Richie Culture Bag Of Herb Review

Richie Culture – Bag Of Herb Remixes – Review

Various Artists: Richie Culture Bag of Herb Remixes Review by Mr Topple for

Totally Dubwise Recordings are back – this time with a big selection of remixes across a track from 2020. And it shows the breadth and depth of the outfit’s capabilities – as the remixes cover various genres really well.

Bag of Herb was originally released by Richie Culture in 2020. The track is in a classic Reggae formation: drop-beat bass, those call and response horns, skanking guitar and bubble rhythm on the keys. Culture’s singjay-come-vocal is expressive and engaging – and the track is a very competent offering, with an attractive musical backdrop and main melody. Then, across four remixes the Totally Dubwise team have provided a selection of versions that all compliment the original equally well.

The selection opens with the producer of the original track, Robbie Melody, giving us his VIP Mix. He’s expanded on the original by including some additional/extended synths and samples, including back-spins, heavy reverb and engineering across Culture’s vocal.

Melody has also improved the mastering compared to the original. The sound is richer and fuller, slightly higher in overall dB and with more attention to detail on the various instrumental lines – especially the horns and synths/samples, which have moved to the fore. Overall, Melody has provided a slick and skilled offering.

Then, the Subtifuge Remix takes Bag of Herb back to an Old Skool Jungle vibe.

He’s avoided the traditional Jungle effect of taking a track’s original BPM and simply doubling it; instead speeding the original vocal up slightly and then increasing the BPM accordingly.

This means Culture’s vocal remains strong but the Jungle elements can be fully developed.

He’s left the opening stripped-back to just vocal and accompanying instrumentation before bringing in the Jungle drum arrangement: Two Step-led, with the snare on the two and four and the kick/hi-hats frantically filling in the space in between.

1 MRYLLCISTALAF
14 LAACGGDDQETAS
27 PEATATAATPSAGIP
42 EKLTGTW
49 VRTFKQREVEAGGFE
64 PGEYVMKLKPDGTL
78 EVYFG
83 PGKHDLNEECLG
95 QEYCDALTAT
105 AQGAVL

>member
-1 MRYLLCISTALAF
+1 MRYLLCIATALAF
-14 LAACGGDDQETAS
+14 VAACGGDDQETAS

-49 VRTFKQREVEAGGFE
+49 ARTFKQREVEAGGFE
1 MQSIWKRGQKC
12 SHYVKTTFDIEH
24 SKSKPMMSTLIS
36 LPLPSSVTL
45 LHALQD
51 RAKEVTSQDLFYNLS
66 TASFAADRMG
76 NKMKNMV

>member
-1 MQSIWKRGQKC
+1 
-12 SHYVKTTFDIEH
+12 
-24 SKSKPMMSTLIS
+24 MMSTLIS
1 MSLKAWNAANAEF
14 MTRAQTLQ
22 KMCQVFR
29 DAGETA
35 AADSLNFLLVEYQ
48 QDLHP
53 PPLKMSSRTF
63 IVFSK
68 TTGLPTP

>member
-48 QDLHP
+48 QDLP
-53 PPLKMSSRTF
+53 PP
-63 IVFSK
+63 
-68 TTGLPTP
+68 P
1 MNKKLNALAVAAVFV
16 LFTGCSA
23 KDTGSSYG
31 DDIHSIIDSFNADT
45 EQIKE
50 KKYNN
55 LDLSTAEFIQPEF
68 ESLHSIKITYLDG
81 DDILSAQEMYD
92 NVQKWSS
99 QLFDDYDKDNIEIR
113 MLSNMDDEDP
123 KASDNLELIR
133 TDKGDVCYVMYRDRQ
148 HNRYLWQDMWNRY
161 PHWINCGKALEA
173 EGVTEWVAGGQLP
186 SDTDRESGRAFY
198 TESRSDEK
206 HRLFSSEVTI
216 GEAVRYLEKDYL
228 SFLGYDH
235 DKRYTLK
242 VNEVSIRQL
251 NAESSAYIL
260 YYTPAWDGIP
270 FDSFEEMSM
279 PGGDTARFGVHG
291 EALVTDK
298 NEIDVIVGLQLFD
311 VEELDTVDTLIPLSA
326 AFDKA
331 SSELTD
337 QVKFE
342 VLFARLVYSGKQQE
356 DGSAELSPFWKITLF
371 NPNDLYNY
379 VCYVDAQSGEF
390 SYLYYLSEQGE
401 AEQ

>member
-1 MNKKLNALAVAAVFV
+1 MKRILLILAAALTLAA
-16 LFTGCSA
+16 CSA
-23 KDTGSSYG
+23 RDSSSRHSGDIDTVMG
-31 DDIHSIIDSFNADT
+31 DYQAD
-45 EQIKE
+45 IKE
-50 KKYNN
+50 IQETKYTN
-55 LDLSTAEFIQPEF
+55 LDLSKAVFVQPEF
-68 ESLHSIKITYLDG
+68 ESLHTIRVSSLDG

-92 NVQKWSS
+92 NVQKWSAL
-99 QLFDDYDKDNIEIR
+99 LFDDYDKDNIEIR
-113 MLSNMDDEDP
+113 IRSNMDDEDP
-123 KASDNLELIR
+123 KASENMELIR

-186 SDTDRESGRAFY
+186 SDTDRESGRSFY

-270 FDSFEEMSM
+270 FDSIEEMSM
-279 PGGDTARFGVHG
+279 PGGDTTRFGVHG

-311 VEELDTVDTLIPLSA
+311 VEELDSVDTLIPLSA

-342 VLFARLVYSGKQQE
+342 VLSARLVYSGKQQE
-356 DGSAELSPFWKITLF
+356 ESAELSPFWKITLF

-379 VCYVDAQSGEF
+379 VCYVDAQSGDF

Subtifuge has included some decent breaks and drops, too – keeping the natural ebbing and flowing of the riddim very fluid. There are nice touches with the vocal engineering (note the use of ‘next room’ decay/compression); while the bass is suitably deep and resonant, but not overbearing – keeping the original’s pattern. Overall, Subtifuge has delivered a well-constructed and technically skilled throwback sound which marries extremely well with Culture’s original.

Jamie Bostron brings Subtifuge’s sound bang up to date with a remix that is more DnB than Jungle – and makes its intentions clear from the start.

The signature Two Step-based hi-hat/snare/kick combo is still present with additional syncopation and dominance on the snare compared to Subtifuge.

Then, other elements have been played with. The role of the horns has been reduced while the main vocal has been pared back with additional reverb added. The breaks are still present – with Bostron honing in on the Reggae original for these. Some nice synths and samples come into play, including a reverberating spaceship gun.

However, it’s Bostron’s bass that is central to the sound. He’s taken the 808 and placed it fairly high up the bass clef’s register, and then added a donk engineering style across it (one which is really cleverly arranged, too) – setting it deftly apart from Subtifuge’s Jungle remix and taking the sound from classic to contemporary. The main drop is well-constructed – going from stripped-back to the Reggae sound and then building to a crescendo before it happens.

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Richie Culture Bag Of Herb Review by Mr Topple / Pauzeradio PR Services (23rd May 2022).

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